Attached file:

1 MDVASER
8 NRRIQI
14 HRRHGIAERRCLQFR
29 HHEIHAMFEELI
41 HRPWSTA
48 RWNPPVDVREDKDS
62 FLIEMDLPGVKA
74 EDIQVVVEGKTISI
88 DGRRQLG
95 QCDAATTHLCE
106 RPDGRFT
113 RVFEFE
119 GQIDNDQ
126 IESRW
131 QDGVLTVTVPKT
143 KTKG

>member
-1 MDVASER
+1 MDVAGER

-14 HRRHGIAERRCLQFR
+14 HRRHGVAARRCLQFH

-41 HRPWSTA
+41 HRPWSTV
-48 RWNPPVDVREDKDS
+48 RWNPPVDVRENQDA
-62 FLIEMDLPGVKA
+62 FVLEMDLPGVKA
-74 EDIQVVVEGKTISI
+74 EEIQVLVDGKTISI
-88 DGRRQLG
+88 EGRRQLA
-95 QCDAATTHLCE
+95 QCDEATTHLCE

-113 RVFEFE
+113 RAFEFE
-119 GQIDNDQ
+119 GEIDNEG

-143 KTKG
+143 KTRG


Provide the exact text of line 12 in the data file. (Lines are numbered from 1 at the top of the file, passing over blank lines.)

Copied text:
113 RVFEFE